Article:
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    2. over three years? not bad. hang in there, you will eventually be right. about 95 million more households to go…..

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  7. How to square Ergen’s supposition that “kids in college never use cable” with Nielsen’s data that shows that more than 95% actually do watch cable? Can PaidContent check into this?

    http://blog.nielsen.com/nielsenwire/consumer/does-college-play-a-role-in-media-consumption/

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    1. Only says that 95% have cable TV access. Not that they watch it. Big difference.

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      1. dumbest answer ever,,,

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    2. Kevin Horne – Did you download the full report? The summary at the URL you posted talks about how Nielsen classifies students in 5 categories. The “95%” number applies to two of those categories (Primary and extended home students). What percentage of students are made up of those two categories? I will guess that Primary Home students (live at parents home, commute to school) are a small percent. Extended home students (live at school during the school year,, back at parents home on break) could be a relatively high percentage among first and second year students, but lower in the 3rd year and beyond. The % these two categories make up of all 18 -24 year olds is important to this argument.

      Even if these two categories of kids make up a significant % , it is questionable as to if they will translate into paying cable customers in the future. There are good odds that the Primary Home Students completely ride the parents cable dime. There are decent odds that the Extended Home students only watch cable at their parents house over the summer, or in the community tv or shared dorm room.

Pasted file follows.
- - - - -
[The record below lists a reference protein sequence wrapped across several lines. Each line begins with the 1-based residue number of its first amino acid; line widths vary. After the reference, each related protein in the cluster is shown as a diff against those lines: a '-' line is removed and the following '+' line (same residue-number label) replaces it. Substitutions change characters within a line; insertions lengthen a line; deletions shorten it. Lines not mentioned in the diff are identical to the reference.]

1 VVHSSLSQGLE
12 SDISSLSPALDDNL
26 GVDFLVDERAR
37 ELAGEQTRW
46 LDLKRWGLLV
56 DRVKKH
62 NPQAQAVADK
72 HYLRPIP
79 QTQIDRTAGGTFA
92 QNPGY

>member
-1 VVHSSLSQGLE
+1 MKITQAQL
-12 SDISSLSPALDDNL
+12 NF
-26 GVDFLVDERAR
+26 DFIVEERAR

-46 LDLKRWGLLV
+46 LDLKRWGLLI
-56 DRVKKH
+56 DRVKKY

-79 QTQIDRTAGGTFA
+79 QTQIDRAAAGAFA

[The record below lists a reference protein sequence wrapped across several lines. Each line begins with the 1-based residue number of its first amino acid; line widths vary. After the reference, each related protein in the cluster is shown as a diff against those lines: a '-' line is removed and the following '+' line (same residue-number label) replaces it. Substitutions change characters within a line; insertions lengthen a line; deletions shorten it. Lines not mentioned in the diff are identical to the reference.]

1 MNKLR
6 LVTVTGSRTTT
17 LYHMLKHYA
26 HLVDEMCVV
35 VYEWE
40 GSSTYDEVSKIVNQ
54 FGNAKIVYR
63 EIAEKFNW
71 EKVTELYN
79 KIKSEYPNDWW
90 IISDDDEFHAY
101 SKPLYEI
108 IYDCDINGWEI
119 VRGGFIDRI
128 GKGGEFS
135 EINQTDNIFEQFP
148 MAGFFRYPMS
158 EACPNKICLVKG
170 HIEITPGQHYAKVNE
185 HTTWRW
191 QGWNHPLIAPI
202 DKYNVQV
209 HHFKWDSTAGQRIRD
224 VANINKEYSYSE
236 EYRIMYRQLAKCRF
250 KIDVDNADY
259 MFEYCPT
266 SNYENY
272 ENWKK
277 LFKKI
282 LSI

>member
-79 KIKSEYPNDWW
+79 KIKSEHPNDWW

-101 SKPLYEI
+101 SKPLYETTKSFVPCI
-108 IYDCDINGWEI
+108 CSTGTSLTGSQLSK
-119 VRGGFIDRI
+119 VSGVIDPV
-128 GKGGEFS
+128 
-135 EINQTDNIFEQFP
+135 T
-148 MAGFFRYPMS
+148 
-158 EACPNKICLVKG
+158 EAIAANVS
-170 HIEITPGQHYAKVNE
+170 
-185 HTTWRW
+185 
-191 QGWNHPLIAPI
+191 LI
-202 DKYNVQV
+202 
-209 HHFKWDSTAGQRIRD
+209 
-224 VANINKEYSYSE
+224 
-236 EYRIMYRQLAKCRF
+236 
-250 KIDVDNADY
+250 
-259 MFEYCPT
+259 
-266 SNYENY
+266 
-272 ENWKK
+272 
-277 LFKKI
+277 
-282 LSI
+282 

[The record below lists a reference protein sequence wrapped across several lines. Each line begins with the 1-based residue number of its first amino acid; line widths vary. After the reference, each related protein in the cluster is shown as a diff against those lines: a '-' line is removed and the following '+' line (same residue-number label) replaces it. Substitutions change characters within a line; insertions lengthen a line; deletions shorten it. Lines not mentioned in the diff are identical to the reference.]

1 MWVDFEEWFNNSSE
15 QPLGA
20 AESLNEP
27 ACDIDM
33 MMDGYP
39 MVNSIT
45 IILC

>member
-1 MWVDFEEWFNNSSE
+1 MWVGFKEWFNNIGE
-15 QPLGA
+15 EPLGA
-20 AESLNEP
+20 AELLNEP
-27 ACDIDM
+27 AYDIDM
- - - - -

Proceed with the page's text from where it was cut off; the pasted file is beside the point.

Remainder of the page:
When I was in school ( a fairly affluent private school ) and cable was actually affordable, my *guess* was that far less than half of on campus students (on campus students were 95% of the campus population). There was really too much work/studying to do for some, drinking and flirting for others, to do.

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  8. cord cutting IS real. I did it a few years ago. I use an ota antenna (mohu) and frequently use my Roku. Al a carte is great, watching what I want when I want. I subscribe to Netflix and Amazon Prime which allows for so much content between the two, there is always something on. The kids love it too. I now need to add another Roku. I’ve even converted a couple of friends and co workers. One is cutting cable this month.

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  9. wow – there’s another two (or three) cord cutters for ya…95 million more to go….

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    1. Dear Kevin Horne,

      Rather than counting individuals, you should focus on the ratio. What percentage of the commenters cut the cable?? Add me to the list as I cut the cord 3 years ago and never looked back. I have 110$ more in my pocket every month.

      House of Cards is really the start of a revolution. When Netflix and Amazon have original content that rivals the cable content, more and more will cut the cable.

      Netflix is becoming more like HBO and Showtime, but without the cable tv subscription requirement.

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  10. OK – you do the math. you and your two friends divided by 95 million = what % ?

    PS House of Cards. Have you thought about Netflix’s (lack of) business model for it? I have.
    All “revolutions” need to be funded. House of cards indeed…

    http://lairigmarketing.typepad.com/lairig_marketing/2013/02/netflix-deals-a-full-house-of-cards.html